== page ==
Lonzo Ball, one of the most interesting and watchable players in college basketball in the past decade, is CBS Sports’ Freshman of the Year.
Ball, a consensus All-American, averaged 14.6 points, 7.6 assists and 6.0 rebounds for the 31-5 Bruins. He’s UCLA first First Teamer since Kevin Love nine years ago. Ball was the only player in college basketball this season to average at least 14 points, six assists and six rebounds.
Having already declared for the NBA Draft, Ball’s college career is over; he finished 2016-17 with 274 assists, which is second-most in a season in Pac-12 (and Pac-10/Pac-8) history. Ball’s 7.6 assists average was the highest in college basketball among all available players at season’s end.
The 6-foot-6 point guard from Chino Hills, Calif., changed UCLA’s season with his game-changing vision, offensive versatility, funky-release shot and defense-fooling passing ability. In 2015-16, the Bruins finished below .500 and Steve Alford gave back money on his contract amid cries from the fan base for him to be fired. Ball was part of a freshman class that included outstanding power forward T.J. Leaf that flipped the script on UCLA’s season.
The Bruins earned a No. 3 seed in the NCAA Tournament and lost in the Sweet 16 to No. 2 Kentucky. In that game, , also one of the best point guards in the country. Overall, Ball did not perform at the level we’ve come to expect from him in the NCAA Tournament, but that small sample size, stage notwithstanding, doesn’t detract from the incredible season he put together.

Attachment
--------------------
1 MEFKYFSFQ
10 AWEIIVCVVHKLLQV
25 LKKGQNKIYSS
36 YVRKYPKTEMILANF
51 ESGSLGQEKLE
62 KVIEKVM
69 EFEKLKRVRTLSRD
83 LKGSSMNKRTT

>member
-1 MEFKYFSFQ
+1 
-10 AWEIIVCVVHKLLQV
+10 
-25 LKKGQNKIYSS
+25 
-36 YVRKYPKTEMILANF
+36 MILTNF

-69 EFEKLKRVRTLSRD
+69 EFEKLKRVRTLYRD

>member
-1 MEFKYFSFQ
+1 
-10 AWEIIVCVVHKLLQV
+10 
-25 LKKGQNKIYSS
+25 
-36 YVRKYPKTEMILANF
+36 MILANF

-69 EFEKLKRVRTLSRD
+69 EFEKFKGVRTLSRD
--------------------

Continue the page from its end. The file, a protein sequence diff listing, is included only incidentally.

Ball had eight double-doubles this season. He was an outstanding scorer from 2-point range, shooting 73.2 percent, though most of those shots were near the rim. From 3, he was 41.2 percent. Ball’s effective field goal percentage, which weights the importance of 3-pointers (as opposed to traditional field goal percentage, which does not) finished at 66.8 percent, top-10 in the country.
He was a program-changing player for Alford. UCLA had the No. 2-rated offense in the country and was top 10 in not turning the ball over. While Ball’s family, particularly his father, garnered many headlines in 2017, it stands to reason that this past season will wind up being the most important and memorable thing the Ball family ever contributes to UCLA.
The 19-year-old Ball is in discussion for the No. 1 overall pick., the point guard most agree is the top prospect. At worst, Ball will go fifth in the upcoming draft.